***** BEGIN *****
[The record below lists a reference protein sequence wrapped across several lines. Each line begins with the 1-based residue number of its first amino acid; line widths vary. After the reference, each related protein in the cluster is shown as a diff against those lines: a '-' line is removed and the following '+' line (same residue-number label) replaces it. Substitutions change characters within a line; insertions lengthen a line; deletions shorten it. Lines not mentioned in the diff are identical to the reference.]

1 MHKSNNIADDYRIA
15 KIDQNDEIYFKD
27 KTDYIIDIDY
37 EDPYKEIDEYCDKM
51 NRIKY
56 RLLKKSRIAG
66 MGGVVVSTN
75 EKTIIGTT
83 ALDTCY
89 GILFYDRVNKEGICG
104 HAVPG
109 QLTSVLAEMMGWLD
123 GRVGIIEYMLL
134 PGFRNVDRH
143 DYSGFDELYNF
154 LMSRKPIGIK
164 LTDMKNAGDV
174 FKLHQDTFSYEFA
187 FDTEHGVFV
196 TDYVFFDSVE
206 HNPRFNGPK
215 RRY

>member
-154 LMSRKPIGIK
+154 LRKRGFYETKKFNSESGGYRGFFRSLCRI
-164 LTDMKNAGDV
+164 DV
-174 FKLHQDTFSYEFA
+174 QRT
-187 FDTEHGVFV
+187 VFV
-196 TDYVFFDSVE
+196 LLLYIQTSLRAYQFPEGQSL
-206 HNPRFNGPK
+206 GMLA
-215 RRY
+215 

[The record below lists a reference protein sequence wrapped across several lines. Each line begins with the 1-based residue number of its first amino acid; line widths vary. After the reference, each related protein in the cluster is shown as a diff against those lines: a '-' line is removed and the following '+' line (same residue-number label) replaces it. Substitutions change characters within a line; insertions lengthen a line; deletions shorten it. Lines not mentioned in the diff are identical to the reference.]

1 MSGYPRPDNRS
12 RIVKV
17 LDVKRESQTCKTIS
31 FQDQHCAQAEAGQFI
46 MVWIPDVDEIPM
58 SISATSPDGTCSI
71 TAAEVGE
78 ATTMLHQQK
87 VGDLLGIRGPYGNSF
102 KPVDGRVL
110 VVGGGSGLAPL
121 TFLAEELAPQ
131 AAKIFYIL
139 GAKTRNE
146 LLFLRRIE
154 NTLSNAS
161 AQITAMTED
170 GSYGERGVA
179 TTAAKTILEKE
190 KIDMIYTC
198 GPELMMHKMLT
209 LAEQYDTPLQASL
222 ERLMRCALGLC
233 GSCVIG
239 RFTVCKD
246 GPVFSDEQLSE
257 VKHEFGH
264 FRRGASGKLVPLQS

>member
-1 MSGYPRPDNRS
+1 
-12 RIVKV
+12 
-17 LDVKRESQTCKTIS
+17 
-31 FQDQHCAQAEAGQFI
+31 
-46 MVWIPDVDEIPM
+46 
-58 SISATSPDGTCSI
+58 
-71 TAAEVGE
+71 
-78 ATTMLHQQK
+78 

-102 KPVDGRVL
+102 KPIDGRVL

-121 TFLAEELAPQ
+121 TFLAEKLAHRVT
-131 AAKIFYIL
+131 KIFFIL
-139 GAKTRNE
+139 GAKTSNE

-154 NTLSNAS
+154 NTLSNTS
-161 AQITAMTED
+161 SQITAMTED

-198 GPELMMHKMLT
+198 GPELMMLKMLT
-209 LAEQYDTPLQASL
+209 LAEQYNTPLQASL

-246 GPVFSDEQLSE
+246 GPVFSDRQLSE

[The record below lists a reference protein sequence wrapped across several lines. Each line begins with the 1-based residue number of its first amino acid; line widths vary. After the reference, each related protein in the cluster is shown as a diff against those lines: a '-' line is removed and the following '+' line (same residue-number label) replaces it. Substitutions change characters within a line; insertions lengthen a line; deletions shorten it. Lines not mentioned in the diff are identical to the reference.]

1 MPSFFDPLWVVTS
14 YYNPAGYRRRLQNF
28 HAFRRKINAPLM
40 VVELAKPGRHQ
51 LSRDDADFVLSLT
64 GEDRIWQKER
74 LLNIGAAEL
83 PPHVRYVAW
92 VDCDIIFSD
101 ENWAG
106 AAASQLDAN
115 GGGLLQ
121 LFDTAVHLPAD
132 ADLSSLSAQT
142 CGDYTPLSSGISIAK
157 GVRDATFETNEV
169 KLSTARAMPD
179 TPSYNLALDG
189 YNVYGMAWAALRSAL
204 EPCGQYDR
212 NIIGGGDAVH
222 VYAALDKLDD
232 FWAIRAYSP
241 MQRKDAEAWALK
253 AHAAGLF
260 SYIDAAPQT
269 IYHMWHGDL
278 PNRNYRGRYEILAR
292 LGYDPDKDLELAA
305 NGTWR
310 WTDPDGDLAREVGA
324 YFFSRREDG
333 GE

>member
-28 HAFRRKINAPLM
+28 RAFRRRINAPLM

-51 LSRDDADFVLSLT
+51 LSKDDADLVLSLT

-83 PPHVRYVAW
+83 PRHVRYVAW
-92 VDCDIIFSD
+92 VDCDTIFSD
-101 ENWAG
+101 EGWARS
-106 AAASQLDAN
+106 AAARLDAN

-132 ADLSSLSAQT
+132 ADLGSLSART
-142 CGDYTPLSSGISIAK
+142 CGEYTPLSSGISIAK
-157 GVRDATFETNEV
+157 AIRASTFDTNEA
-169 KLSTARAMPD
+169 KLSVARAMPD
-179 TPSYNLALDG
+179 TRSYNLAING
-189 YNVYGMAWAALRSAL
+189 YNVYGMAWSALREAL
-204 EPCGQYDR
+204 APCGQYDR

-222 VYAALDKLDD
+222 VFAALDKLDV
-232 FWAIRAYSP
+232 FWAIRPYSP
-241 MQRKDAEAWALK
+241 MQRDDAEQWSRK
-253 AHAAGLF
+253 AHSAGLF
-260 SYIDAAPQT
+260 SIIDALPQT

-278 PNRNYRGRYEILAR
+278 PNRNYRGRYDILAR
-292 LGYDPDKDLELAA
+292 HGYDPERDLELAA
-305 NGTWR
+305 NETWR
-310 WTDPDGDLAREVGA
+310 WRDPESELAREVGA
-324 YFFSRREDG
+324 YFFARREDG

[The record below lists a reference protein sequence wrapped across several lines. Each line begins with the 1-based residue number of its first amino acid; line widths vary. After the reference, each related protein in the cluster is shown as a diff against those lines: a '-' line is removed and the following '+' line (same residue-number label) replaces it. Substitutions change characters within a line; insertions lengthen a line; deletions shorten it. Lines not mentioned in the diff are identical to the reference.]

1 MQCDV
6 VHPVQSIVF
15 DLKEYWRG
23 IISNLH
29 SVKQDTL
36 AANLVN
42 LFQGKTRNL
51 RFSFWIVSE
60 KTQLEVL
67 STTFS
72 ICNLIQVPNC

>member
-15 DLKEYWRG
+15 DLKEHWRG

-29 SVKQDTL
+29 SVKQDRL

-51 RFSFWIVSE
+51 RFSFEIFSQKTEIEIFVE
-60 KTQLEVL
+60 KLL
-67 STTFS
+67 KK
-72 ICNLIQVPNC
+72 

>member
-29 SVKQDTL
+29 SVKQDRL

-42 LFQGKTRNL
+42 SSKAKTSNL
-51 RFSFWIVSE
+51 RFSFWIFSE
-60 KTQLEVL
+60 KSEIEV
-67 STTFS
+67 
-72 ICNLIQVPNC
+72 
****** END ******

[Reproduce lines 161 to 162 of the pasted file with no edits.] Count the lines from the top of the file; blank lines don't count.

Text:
+189 YNVYGMAWSALREAL
-204 EPCGQYDR